Wednesday, June 2, 2010

Citizenship and the 14th Amendment

There have been some calls to change the 14th Amendment provision that any child born in the U.S. is automatically a citizen. Frankly, this provision has always seemed odd to me, that a child whose mother crosses the border to give birth should be a citizen just for being born north of the Rio Grande, even if the mother is here illegally.

Upon looking into this, it is apparent that the 14th Amendment provision in question was designed to overturn the Dred Scott decision and give citizenship to former slaves, and to children of former slaves. There has never (apparently) been any judicial opinion extending this to the children of those here illegally, although this extension has been assumed.

I think liberals would be wise to not toss this proposed amendment into the scrap heap with all the other looney proposals the right wing has come up with over the years, like the balanced budget amendment, outlawing abortion, etc. This one actually makes sense, and would correct what is obviously an unintended flaw in our Constitution.


MakeCulture said...

Well, citizenship is not quite automatic. There is the clause 'subject to the jurisdiction thereof,' which excludes some groups of births (mostly diplomats' kids). As for no precedent, Wom Kim Ark comes pretty close, no?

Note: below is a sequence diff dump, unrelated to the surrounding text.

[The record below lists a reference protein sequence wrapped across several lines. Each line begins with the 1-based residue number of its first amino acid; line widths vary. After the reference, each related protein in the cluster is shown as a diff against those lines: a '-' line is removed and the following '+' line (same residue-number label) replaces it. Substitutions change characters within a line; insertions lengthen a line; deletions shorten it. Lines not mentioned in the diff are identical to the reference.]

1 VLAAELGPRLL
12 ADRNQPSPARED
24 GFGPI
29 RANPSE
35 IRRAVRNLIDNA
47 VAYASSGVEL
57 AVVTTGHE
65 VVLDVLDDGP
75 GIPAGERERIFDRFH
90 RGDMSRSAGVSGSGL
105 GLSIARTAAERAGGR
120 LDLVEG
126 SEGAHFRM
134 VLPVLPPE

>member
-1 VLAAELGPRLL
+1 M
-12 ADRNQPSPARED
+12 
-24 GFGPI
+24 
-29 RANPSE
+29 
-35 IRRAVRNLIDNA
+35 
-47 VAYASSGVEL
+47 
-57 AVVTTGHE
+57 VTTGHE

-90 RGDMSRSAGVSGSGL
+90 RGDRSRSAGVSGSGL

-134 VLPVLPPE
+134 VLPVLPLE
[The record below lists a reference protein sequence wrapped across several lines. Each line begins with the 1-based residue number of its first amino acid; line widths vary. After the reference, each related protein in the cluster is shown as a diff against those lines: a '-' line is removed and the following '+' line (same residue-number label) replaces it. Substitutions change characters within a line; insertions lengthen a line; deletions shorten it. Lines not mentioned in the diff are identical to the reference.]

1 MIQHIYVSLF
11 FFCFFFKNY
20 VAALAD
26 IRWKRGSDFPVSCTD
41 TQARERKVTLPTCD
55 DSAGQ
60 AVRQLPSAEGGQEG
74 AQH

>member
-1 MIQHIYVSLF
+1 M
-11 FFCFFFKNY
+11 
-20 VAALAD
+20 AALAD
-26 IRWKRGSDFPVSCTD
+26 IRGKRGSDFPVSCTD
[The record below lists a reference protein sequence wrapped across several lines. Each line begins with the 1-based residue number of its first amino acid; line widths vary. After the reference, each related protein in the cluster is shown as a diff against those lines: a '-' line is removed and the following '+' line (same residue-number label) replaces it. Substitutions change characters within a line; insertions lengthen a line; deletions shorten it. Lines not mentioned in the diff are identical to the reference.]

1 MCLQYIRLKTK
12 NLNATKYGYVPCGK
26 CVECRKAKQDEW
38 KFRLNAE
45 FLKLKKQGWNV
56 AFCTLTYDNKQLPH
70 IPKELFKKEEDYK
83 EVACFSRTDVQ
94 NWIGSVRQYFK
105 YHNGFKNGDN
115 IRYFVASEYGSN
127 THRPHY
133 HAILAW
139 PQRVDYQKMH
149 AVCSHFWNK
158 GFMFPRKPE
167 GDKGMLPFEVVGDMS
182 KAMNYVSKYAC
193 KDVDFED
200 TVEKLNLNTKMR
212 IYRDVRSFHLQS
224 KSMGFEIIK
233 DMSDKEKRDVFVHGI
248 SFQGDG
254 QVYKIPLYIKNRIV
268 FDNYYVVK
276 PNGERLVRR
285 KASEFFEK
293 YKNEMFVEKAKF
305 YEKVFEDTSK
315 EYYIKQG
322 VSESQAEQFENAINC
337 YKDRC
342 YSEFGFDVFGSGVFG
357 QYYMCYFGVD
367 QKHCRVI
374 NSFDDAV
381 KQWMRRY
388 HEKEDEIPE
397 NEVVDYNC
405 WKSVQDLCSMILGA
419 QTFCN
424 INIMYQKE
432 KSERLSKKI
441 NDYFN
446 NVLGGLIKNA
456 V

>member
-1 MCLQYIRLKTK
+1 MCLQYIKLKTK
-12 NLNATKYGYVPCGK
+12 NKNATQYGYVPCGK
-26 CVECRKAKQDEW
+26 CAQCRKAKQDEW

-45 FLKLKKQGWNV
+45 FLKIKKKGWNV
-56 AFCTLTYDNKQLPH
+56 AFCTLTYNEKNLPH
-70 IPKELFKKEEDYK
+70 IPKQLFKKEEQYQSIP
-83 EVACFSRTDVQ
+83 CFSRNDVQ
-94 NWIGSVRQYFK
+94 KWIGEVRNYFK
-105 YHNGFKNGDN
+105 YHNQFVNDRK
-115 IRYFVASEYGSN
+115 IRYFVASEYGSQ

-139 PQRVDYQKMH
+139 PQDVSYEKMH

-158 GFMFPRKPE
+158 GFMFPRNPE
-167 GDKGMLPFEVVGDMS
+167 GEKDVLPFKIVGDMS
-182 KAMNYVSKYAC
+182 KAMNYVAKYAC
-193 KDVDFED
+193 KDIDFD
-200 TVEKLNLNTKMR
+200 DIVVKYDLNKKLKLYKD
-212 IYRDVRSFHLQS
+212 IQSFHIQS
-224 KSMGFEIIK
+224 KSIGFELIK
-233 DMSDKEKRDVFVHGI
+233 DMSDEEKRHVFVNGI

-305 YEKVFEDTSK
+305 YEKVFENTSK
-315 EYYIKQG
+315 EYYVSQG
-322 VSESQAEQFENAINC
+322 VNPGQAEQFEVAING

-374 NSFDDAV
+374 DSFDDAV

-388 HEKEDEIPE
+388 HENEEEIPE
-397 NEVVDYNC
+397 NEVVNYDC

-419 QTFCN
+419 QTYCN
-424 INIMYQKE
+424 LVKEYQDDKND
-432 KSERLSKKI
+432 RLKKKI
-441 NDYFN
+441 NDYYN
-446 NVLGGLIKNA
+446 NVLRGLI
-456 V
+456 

And as for how stupid it is that a baby born 50 miles away is treated differently. Well, that has to do with the stupidity of nationality. This outdated idea that rights come via membership in a voting class instead of via membership in a species, or even further, membership in the category of sentient beings. The Bill of Rights only speaks of the rights of "persons," never once using the word citizen.

As for the alternatives, there are even absurder results in countries that rely heavily on the jus sanguinis (citizenship via blood) principle as well. That idea that blood transfers anything unqiue and valuable to territory is absurd in itself and based on outdated racial thinking.

chessart said...

Wong Kim Ark dealt with parents in the country legally, so could be distinguished.

I agree that membership in the human race is more important than citizenship of a country, but as long as we have this citizenship concept there will need to be rules to determine it. When the U.S. falls apart, as it surely will this century, perhaps then the concept of nationality will begin to fade.